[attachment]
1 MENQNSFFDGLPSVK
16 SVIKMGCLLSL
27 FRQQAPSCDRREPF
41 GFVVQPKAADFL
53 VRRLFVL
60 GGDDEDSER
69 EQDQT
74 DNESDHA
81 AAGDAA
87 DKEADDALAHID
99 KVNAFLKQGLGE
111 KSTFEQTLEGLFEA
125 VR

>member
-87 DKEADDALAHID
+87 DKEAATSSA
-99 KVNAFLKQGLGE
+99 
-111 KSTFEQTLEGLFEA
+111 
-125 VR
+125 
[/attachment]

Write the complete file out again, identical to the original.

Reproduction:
1 MENQNSFFDGLPSVK
16 SVIKMGCLLSL
27 FRQQAPSCDRREPF
41 GFVVQPKAADFL
53 VRRLFVL
60 GGDDEDSER
69 EQDQT
74 DNESDHA
81 AAGDAA
87 DKEADDALAHID
99 KVNAFLKQGLGE
111 KSTFEQTLEGLFEA
125 VR

>member
-87 DKEADDALAHID
+87 DKEAATSSA
-99 KVNAFLKQGLGE
+99 
-111 KSTFEQTLEGLFEA
+111 
-125 VR
+125 